World War II - a time of struggle... of fear... of grief. Reenactors on both sides of the European conflict, American and German, took part in the battle held at the Little Log House Pioneer Village near Hastings, MN to help you become aware of the realities of the danger and the effort needed to survive.
They want to honor those who have taken part in the conflicts. And I was told that sometimes the Germans win a battle.
Some of the American reenactors are from the 115th Airborne and 117th Infantry Regiment. They include a majority who were never in the military. But they are history enthusiasts.
And like Don Nelson explains, he just got interested after he retired from teaching school. And he's having the "time of his life."
The German reenactors are members of the WWII Historical Reenactment Society. Scott Steben, the German Kommandant, explained they have no affiliation with any racist, fascist, white power, or religious or political organizations. They strive to portray the average soldier of an elite Waffen SS division as historically accurate as possible.
And the reenactors chuckle as they admit they liked the cool uniforms of the Germans! I heard the comment: "We are 30 year old guys who haven't grown up!"
The battle took place on a hillside as a US tank drew up. Soldiers hid behind barriers that were bales of hay. This caused one bystander to wonder what protection that would provide against bullets... but the "battle" went on.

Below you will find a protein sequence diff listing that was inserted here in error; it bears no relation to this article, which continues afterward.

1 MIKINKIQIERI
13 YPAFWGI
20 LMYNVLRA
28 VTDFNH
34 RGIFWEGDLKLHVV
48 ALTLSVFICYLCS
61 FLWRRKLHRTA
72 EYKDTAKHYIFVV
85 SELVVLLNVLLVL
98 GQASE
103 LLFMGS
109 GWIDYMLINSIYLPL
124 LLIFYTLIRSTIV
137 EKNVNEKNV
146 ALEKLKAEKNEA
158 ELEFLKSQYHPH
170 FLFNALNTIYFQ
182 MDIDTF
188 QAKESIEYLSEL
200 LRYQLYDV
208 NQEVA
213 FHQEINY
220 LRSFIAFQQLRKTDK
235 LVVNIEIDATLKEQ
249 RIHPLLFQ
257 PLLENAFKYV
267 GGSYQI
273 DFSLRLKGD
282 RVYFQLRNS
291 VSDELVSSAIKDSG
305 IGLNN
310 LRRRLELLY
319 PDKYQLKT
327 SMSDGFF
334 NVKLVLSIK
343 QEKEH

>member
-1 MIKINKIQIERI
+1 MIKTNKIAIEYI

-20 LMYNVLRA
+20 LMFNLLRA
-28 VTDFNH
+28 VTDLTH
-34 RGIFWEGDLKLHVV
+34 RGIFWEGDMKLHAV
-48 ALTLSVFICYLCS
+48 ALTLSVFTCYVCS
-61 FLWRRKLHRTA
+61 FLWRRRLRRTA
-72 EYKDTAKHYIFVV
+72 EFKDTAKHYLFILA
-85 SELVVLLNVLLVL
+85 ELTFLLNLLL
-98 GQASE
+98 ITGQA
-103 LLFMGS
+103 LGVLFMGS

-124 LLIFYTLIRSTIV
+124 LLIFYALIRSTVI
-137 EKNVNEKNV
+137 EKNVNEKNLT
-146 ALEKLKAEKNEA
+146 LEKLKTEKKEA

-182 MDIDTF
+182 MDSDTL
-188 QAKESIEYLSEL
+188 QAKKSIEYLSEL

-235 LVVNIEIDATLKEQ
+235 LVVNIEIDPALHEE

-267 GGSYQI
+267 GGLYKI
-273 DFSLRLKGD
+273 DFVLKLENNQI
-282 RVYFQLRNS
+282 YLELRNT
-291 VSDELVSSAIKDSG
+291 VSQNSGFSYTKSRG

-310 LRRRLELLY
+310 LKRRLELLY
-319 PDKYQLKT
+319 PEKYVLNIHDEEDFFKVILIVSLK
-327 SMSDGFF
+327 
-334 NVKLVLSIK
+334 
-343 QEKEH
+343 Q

For several minutes you watched as one side maneuvered to overtake the other. Finally the Americans took the hill and captured the Kommandant. Medics rushed to the fallen soldiers to see who could be helped... on both sides.
The crowd watched the battle end. The children were eagerly waiting to be allowed onto the field to pick up the empty shell casings left behind for them to collect.
But that's not the end of the story.
WWII was a time of struggle... of seeing the horror that humanity inflicts on each other.
Was there no hope?
As I was editing my video... I noticed a small segment of film that had been overlooked.
It was after the fighting was over and spectators were milling around on the battlefield... just talking to soldiers.
And in the segment I had overlooked, I noticed one small American boy trying to get the attention of the German Kommandant.
He waved again and again... but to no avail.
Then finally the German commander saw him...and turned and reached out to shake the young boy's hand.
And that simple greeting of friendship, as symbolic as it may be, may indicate that there is hope for our world.